"Solar Hydrogen Trends Inc. invented a Hydrogen Reactor. The technology provides multifactorial hydrogen reactor with elevated hydrogen production due to a set of sixteen (16) physical and chemical processes, acting simultaneously on the hydrogen bonds. The hydrogen reactor uses water as main fuel and its emissions are 100% clean (clean air).

    The technology is non-volatile and produces free flowing hydrogen which can be compressed or used to convert to another form of energy.

    The technology can be used as a free standing electrically powered device to produce unlimited amount of hydrogen at world’s cheapest rates or as a “bolt-on” hybrid solution.

    On input of 500 watts, the mini reactor produces an output of 2,797 cubic feet of hydrogen per hour (electricity equivalent 221.5 kWh), at cost of $1.80"

    by: mr nobody from: usa
    January 07, 2015 2:11 AM
    " Iran last month threatened revenge on the Sunni-ruled Gulf kingdom “with all the means Iran has at its disposal,”"

    The future question will not be "when will we disarm", but rather "who will be the last to be armed" - nobody

    by: annymous from: usa
    January 07, 2015 1:42 AM
    Great news, oil prices is down. . USA should use alternative energy to stop getting oil from middle. east . By using natural gas and other sources of Energy ,we can stop getting oil from overseas. this can make our economy better . middle east use oil revenue to support terrorism . . by cut the prices of oil into $3/barrel. we boast the economic and no money for isis ,Osama bin laden and Muslim brotherhood which is the richest terrorist organization.

    by: Marcus Aurelius II from: NJ USA
    January 06, 2015 11:11 PM
    63 Rubbles to the US dollar today. Only 17 more to go to reach a new record.

    Meanwhile Radio Putinik has acquired another American participant from the lunatic fringe of US politics, Amy Goodman of WBAI (NYC) Pacifica Radio, the station for people who hate themselves but would rather blame all the world's problems starting with Adam and Eve getting thrown out of Eden on America.

    by: Anon
    January 06, 2015 8:35 PM
    Why should the Saudi's give market share to Iran?

    Classic tragedy of the commons: i.e. their shared resource was wasted due to the self interest of one of the participants.
    In Response

    by: Canon fudder
    January 07, 2015 10:20 PM
    lol, so why do oil producing countries have trade agreement? Seems you're ignorance speaks more than your thought, foolish.

    by: John
    January 06, 2015 7:40 PM
    Iran accuses everyone of conspiracy (just like Russia, North Korea and alike). That's the common property of all authoritarian regimes. It's a political schizophrenia of a sort.

    by: Marcus Aurelius II from: NJ USA
    January 06, 2015 7:16 PM
    "Iranian hard-liners are lashing out at Saudi Arabia, accusing it of conspiring with the West to keep oil prices low in a bid to harm the Islamic Republic’s economy"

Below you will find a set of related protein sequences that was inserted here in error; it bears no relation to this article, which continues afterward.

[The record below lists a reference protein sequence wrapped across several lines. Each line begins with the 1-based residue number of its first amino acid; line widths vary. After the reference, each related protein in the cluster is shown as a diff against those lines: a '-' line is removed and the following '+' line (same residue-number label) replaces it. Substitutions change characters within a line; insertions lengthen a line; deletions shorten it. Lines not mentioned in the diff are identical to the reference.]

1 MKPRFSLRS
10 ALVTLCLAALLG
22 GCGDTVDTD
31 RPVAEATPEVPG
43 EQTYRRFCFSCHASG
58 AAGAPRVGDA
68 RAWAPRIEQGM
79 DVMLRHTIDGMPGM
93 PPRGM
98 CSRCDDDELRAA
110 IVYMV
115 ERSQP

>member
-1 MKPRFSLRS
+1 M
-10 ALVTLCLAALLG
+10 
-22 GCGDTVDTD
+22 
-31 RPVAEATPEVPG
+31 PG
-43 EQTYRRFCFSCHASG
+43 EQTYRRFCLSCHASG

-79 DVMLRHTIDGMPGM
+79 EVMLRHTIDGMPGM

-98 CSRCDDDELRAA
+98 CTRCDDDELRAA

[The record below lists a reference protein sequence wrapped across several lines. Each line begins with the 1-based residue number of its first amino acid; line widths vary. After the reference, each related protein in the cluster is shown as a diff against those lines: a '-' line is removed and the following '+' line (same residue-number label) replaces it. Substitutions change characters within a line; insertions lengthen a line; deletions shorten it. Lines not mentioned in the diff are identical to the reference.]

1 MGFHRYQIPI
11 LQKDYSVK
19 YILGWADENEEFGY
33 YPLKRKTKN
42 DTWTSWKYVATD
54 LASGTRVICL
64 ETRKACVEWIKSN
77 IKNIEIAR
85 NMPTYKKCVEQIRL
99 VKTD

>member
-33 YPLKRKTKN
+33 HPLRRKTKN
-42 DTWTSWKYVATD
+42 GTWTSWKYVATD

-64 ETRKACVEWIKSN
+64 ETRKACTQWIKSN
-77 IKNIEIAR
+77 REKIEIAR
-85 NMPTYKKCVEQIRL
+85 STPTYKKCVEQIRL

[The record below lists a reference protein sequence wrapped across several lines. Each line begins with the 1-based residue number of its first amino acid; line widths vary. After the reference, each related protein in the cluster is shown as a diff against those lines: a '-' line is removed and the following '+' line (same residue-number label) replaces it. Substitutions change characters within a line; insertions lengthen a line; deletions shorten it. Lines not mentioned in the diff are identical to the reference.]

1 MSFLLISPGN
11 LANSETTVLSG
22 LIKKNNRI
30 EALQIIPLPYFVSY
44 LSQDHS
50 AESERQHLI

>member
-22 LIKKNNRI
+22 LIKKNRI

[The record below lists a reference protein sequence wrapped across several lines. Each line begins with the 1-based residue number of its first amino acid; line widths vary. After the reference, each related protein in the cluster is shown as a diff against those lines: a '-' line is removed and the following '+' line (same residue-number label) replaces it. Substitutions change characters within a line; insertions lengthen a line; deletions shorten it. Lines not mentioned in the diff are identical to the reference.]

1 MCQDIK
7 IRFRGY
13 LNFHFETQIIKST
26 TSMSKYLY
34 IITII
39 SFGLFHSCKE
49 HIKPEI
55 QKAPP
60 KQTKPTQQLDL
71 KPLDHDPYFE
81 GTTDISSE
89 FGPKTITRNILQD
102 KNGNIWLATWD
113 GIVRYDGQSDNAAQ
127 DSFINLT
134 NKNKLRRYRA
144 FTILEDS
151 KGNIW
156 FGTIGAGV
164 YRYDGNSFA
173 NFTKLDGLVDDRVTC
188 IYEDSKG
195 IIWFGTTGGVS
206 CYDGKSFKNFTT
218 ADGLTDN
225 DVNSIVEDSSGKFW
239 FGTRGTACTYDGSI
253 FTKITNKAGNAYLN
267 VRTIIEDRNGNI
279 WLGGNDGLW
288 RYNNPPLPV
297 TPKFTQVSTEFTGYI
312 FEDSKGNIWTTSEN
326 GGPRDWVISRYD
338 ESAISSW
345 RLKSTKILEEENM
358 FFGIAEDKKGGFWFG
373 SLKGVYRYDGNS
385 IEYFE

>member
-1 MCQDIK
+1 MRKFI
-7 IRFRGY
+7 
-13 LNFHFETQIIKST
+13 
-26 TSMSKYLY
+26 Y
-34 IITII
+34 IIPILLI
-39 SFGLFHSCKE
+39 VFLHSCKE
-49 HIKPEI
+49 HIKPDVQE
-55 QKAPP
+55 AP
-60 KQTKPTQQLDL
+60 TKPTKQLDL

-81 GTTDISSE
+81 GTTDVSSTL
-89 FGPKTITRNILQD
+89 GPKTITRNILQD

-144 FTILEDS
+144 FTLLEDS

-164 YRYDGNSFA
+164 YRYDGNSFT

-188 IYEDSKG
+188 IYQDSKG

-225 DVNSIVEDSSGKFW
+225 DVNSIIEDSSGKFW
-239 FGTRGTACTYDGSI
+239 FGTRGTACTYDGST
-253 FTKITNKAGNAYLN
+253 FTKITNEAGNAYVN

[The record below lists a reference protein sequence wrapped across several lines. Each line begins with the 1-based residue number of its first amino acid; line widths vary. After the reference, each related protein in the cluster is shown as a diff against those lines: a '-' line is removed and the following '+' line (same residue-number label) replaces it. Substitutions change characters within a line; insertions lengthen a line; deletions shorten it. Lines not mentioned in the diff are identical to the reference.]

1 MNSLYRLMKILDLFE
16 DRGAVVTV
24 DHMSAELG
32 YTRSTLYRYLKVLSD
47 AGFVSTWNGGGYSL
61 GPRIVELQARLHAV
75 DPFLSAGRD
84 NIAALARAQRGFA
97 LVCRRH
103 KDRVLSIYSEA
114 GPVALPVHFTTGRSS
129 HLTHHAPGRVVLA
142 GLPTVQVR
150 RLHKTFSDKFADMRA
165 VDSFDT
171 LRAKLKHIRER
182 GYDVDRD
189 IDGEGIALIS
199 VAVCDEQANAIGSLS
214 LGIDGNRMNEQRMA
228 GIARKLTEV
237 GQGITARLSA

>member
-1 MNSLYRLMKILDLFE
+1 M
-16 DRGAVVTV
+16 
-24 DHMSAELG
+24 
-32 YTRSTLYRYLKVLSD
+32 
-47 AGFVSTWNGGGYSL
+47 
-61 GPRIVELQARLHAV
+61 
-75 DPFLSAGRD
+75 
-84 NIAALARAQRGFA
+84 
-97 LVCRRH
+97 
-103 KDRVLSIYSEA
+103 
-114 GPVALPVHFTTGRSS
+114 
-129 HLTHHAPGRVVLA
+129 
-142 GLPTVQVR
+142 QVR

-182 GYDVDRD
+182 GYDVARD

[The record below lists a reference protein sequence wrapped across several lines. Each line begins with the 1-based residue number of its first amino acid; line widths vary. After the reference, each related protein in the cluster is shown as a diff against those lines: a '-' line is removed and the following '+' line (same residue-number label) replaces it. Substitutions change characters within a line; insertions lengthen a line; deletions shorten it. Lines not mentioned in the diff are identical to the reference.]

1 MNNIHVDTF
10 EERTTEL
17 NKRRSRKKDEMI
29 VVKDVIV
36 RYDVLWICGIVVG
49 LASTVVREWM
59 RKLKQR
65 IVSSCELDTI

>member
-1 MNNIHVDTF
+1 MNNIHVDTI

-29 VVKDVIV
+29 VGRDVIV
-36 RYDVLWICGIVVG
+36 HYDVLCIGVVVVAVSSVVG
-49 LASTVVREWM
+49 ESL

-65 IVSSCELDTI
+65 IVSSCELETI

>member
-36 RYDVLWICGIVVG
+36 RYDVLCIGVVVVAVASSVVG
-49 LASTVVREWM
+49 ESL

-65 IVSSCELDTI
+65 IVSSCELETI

Yeah, Russia and Venezuela too. Now tell me something I don't know. It's more fun watching oil prices and the Russian Ruble fall than watching a sports match. The payoff is cheaper gasoline, electricity, and heating bills. Go Saudis!
    In Response

    by: Anonymous
    January 07, 2015 12:00 AM
    How will you feel if someone laughs at your misfortunes when the dollar falls?

    by: meanbill from: USA
    January 06, 2015 6:21 PM
    REMEMBER when the US pundits and propagandists blamed Halliburton and Bush for the high price of oil and gas in the US and around the world?..... [could it have been Saudi Arabia all along?]..... [could they the Saudis be helping a fellow US Sunni Muslim now, against Russia and Iran?]..... [why is the US and the Saudis in bed together, arming and training Sunni Muslim ultra-extremists to wage war on the Shia Muslim led government of Syria?]..... [and using oil to destabilize Russia and Iran?]...... [ask yourself, what is the connection?]..... [Sunni Muslims?]..... [just unanswered questions?].
    In Response

    by: GH
    January 07, 2015 5:59 AM
    Gene, glad you decided what's obvious, you don't seem biased at all, especially when you're loving it, typical redneck mindset. Anyway, I agree, its usual KSA is manipulating oil prices for american interest. Not going to really work.
    In Response

    by: Gene from: Texas USA
    January 07, 2015 4:50 AM
    Meanbill: We could all speculate and theorize or we could
    accept the obvious. There is too much production and falling
    demand. Iran is trying to intimidate Saudi Arabia into cutting
    production thus raising the price of oil. All of these months
    of world powers "negotiating" with Iran over the nuclear threat
    accomplishing nothing while ordinary world supply and demand brings them to their knees. I love it!